A 20-year-old woman whose parents entered her into a marriage when she just 11 months old has now rejected that marriage and is fighting to have it annulled.
According to an interview with Gulf News published last month, Santadevi Meghwal discovered at the age of 16 that she had been entered into an arranged marriage when she was not yet a toddler. When her would-be husband and in-laws showed up at her home in the western state of Rajasthan, she refused to leave her house.
Meghwal, a college student studying to become a teacher, was disenchanted at the sight of her “husband,” who she described as crude and aggressive to the Sydney Morning Herald. Further, his family wanted her to abandon her education and become a housewife, which is not the life Meghwal has in mind.
Her “husband” went on to stalk her when she went to college and threaten her, actions that eventually led her parents to support her decision to reject the marriage, even after her village’s council, called a caste panchayat, urged her family to pay a lofty fine of 1.6 million rupees (over $25,000) and banished them from the village in lieu of sending her to live with the man, who is now 28.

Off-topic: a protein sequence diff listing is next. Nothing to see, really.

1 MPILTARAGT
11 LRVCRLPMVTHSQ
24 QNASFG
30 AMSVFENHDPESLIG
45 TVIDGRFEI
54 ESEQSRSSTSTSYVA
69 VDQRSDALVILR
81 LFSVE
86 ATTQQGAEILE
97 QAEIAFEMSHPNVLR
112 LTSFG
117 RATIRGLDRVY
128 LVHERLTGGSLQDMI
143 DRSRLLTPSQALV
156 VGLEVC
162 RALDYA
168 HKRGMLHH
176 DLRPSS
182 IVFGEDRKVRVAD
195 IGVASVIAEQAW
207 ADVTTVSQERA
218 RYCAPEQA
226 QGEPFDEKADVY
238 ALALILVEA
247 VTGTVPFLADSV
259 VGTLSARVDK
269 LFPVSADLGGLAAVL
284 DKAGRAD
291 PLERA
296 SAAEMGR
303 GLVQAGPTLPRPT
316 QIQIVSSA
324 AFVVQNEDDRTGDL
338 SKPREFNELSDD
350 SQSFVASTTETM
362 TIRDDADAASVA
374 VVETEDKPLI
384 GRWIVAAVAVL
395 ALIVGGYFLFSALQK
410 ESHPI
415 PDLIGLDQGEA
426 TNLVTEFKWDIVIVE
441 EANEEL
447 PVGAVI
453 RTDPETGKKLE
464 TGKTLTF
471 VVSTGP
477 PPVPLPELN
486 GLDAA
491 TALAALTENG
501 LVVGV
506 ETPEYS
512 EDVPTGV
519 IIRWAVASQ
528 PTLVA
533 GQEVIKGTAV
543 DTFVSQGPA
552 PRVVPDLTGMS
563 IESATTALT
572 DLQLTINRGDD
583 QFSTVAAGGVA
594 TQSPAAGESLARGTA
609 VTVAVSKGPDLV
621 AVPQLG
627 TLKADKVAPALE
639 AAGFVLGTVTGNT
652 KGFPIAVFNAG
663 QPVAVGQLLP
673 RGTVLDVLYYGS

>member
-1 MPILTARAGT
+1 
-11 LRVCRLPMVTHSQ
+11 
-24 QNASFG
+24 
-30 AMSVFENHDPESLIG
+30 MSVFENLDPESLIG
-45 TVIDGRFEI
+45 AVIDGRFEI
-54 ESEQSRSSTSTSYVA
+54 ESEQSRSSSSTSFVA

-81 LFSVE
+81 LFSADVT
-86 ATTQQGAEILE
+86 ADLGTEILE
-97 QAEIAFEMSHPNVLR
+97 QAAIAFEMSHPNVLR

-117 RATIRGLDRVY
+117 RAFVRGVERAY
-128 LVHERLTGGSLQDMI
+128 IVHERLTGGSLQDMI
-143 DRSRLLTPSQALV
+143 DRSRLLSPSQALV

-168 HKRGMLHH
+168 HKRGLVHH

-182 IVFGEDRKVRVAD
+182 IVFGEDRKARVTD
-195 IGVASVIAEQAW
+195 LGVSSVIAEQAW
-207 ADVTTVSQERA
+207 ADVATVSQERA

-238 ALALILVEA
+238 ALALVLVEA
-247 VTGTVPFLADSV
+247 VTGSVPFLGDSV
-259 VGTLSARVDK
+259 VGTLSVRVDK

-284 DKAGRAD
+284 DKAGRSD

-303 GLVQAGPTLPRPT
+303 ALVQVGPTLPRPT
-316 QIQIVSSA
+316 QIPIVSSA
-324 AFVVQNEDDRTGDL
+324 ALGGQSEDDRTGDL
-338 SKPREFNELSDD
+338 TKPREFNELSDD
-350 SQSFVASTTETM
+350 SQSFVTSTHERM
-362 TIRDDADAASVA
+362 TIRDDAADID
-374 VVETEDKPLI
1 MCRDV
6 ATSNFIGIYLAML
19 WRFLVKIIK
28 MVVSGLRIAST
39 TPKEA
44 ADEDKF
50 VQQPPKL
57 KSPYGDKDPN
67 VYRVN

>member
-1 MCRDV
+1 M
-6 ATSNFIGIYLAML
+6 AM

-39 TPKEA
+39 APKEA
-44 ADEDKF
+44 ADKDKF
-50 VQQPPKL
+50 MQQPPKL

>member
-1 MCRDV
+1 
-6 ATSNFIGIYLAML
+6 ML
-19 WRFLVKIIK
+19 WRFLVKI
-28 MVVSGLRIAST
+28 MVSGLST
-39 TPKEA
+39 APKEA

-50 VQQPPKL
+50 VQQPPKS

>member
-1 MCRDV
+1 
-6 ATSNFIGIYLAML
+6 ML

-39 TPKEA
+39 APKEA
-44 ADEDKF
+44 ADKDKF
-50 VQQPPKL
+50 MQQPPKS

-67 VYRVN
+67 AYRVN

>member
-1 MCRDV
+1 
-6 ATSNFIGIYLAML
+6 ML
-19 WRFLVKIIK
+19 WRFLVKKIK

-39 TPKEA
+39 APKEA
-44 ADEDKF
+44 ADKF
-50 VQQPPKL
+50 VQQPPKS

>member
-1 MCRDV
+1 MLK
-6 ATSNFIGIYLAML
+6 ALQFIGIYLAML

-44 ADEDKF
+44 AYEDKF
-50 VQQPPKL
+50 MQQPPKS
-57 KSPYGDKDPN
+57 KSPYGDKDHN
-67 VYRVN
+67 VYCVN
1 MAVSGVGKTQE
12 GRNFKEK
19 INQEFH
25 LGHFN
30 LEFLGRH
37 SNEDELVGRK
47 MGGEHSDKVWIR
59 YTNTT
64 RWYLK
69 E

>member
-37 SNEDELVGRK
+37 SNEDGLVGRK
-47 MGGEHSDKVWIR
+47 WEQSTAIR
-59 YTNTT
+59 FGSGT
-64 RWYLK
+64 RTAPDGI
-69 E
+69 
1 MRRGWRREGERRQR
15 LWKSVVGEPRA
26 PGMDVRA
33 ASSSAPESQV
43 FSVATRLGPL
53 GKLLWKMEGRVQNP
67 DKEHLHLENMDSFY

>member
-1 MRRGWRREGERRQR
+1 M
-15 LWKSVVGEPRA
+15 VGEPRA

Meghwal then turned to Kriti Bharti, a child rights activist with the Saarthi Trust NGO, for help. According to NDTV, they are working to have the marriage annulled by mutual consent and planned to pursue legal action concerning the fine threatened by the village council.
An annulment could take as long as a year or more to process and her “husband’s” family could still present challenges, but Meghwal is undeterred.
“I am not bothered,” Meghwal told Gulf News. “Let them drag the case. I know the law is on my side and I will win the case.”
Bharti, who is trained as a child psychologist, has a growing record of getting child marriages annulled, winning 27 annulments through May, according to the Guardian. The first of them was awarded in 2012.
While child marriage in India is technically illegal, the country is home to more child brides than anywhere else in the world. According to UNICEF’s latest estimates, 43 percent of Indian women aged 20-24 were first married prior to the age of 18.
Rates of child marriage in India are highest in poorer, rural parts of the country such as the state of Rajasthan, where Meghwal lives. And while the practice is generally on decline among brides younger than 15, the marriage rate has actually increased for brides ages 15 to 18, according to the Girls Not Brides organization.
Being married as a minor puts girls at increased risk of HIV and domestic violence, according to the International Center for Research on Women.